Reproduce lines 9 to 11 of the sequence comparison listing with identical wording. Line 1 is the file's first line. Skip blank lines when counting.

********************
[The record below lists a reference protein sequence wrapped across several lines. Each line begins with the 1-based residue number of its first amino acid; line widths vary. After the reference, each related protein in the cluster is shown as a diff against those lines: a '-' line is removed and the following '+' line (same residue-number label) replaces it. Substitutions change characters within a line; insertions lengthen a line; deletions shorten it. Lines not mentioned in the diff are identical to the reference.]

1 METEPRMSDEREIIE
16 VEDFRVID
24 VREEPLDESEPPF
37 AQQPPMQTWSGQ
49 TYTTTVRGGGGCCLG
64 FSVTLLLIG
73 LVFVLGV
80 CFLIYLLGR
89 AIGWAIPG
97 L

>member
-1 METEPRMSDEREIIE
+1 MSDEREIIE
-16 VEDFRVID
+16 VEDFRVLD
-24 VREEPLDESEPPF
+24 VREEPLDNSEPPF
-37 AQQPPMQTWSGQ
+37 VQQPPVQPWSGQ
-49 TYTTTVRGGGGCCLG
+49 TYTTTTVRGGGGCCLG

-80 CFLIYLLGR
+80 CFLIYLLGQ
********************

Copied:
80 CFLIYLLGR
89 AIGWAIPG
97 L